On Rosh Hashanah, the blast of the shofar is meant to awaken our souls, drowning out the noise of everyday life — at least momentarily.
During these days marked by ever-increasing polarization and incivility, that noise can feel especially deafening. It takes courage today to eschew divisiveness, to actively join others with whom we may disagree, to come together across the political divide to address our community’s greatest challenges.
And while the Jewish community in America has so much to be grateful for, our challenges are too great to stand divided. Growing anti-Semitism across the country — and in our own backyards — requires a concerted response. The need of the many among us living in poverty and despair demands collective action. Jews searching for meaning and purpose deserve access to a more welcoming, inclusive community.
“What binds us?” we asked a broad range of writers and thinkers. Their answers, which you can read here, are complicated — and beautiful.
For me, “binding” brings to mind the mitzvah of wearing tefillin — an important daily ritual in my life for over 46 years. In the biblical verse familiar to many of us as the source of the Shema, we’re instructed to love God and to teach the words of the Torah to our children. The text goes on to command us, in an allusion to tefillin, to “bind them [i.e. the words of the Torah] as a sign on your hand and let them serve as a symbol on your forehead” (Deuteronomy 6:8) — all designed to draw us closer to God and God’s teachings.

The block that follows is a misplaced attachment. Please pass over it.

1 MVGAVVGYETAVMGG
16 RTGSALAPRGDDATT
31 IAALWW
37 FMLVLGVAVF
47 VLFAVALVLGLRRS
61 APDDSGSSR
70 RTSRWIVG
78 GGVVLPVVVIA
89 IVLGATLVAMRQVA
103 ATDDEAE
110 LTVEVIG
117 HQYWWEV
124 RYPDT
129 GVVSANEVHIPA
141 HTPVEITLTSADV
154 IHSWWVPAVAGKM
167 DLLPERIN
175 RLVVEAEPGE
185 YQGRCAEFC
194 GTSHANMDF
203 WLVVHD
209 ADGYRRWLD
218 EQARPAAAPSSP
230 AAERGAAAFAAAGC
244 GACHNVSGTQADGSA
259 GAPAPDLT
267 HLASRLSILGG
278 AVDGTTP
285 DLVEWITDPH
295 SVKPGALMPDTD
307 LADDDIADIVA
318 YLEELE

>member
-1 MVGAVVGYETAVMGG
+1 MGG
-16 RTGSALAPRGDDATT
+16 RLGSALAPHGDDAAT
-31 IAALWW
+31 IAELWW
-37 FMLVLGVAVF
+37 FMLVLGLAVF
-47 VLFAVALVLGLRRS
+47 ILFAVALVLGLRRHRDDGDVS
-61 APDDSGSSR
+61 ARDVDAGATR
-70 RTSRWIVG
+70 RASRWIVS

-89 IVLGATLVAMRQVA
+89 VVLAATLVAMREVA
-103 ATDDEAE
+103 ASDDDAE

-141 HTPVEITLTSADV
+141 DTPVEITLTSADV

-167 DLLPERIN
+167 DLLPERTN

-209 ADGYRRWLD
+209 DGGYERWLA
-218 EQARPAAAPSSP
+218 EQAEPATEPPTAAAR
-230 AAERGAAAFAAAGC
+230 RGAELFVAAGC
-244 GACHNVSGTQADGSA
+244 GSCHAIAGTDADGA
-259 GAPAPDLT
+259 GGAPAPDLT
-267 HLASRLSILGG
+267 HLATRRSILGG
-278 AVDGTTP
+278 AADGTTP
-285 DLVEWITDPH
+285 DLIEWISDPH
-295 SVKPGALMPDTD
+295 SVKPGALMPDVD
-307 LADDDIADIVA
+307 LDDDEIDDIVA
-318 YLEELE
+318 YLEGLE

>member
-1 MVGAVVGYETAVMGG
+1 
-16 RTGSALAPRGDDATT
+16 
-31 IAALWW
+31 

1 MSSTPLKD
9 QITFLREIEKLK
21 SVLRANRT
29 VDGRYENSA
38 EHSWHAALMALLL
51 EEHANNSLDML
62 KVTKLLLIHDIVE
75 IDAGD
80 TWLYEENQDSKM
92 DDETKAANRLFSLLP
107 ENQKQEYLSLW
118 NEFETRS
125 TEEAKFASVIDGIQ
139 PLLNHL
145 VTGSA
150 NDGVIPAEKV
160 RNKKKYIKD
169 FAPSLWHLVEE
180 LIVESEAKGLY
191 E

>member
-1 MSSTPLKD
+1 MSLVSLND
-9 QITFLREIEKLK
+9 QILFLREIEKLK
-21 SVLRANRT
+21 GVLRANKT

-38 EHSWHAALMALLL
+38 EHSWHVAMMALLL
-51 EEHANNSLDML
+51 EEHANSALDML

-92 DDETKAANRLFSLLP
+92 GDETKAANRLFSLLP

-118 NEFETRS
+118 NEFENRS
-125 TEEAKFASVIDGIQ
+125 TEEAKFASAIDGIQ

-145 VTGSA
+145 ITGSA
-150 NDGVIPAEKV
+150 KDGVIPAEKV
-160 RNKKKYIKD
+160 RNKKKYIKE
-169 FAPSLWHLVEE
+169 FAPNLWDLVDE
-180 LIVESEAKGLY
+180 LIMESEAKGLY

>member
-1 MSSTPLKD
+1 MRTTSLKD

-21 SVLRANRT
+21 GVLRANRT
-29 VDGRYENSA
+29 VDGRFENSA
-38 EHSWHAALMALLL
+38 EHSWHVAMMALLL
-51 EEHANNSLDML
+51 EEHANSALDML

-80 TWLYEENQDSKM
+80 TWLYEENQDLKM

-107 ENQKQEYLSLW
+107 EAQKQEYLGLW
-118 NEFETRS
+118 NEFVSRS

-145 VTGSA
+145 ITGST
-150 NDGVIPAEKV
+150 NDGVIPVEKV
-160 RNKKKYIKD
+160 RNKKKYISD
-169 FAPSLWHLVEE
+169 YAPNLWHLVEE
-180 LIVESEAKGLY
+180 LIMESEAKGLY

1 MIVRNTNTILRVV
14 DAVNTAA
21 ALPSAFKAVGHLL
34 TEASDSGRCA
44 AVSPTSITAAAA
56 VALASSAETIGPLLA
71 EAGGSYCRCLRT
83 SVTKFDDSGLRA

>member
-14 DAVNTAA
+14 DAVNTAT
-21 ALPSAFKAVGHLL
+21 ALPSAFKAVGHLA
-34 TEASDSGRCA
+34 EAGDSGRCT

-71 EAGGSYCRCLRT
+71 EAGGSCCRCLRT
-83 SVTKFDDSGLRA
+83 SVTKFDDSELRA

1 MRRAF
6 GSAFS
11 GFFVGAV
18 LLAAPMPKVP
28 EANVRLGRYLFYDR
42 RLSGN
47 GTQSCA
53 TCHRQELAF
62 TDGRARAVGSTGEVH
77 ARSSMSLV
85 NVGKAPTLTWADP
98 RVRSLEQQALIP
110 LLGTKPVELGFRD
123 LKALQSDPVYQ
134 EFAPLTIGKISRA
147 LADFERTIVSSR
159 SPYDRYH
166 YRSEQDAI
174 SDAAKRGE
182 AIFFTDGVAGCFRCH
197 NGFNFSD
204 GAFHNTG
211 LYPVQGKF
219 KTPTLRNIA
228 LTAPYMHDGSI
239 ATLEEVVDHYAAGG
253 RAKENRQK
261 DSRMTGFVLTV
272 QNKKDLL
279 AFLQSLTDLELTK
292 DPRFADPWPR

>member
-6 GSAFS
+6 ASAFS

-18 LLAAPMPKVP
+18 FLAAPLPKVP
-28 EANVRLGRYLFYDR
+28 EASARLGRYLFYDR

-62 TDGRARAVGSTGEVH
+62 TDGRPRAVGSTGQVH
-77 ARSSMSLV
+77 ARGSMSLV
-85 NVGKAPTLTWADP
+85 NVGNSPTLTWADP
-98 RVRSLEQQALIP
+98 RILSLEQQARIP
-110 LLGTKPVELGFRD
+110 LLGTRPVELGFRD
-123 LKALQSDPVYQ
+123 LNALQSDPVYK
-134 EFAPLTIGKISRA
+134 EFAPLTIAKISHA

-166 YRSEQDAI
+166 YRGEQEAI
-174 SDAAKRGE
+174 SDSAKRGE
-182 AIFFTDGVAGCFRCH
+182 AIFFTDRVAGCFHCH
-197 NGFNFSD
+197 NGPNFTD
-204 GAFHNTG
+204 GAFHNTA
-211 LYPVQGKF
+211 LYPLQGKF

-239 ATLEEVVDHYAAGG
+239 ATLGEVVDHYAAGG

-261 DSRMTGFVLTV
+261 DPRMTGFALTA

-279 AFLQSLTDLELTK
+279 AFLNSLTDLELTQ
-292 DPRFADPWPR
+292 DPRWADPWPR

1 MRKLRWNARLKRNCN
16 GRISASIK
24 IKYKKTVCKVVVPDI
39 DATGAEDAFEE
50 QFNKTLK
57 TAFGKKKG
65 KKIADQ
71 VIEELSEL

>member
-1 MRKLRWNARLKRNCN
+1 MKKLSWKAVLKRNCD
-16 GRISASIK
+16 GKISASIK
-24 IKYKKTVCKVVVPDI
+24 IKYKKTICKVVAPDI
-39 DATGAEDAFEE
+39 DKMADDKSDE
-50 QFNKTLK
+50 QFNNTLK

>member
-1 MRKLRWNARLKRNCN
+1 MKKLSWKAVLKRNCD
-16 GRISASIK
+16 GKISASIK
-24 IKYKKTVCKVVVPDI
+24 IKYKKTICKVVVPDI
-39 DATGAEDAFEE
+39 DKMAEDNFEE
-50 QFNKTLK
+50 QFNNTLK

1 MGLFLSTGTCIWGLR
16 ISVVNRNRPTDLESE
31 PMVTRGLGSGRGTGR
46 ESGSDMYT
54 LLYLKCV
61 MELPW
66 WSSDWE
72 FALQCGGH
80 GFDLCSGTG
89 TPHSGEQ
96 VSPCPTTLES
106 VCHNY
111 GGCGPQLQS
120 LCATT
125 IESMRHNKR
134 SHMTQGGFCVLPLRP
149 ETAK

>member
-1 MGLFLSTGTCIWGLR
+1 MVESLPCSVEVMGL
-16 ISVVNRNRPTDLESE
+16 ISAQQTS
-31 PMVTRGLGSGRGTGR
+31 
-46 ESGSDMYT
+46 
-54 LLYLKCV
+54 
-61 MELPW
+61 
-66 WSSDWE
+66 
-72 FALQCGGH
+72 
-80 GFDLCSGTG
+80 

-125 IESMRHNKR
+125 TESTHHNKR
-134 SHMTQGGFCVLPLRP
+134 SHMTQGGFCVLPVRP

Similarly, the prayer we recite when putting on the tefillin commits us to God — and, by extension, to each other — b’tzedek u’v’mishpat u’v’chesed u’v’rachamim, “in righteousness, justice, lovingkindness, and mercy.”
In these times, this prayer powerfully resonates as a personal challenge to all of us. Can we begin the New Year committed to treating everyone — those we agree with and particularly those we do not — with righteousness, justice, lovingkindness, and mercy?
Each year, UJA creates a High Holiday publication, which you’ll find at synagogues across New York. As you read the writers’ reflections, we invite you to consider for yourself what binds us to one another — and what we each might do in the coming year to bring our community closer together.
May 5780 be a sweet and peaceful year for all.
Shabbat shalom and shanah tovah u’metukah.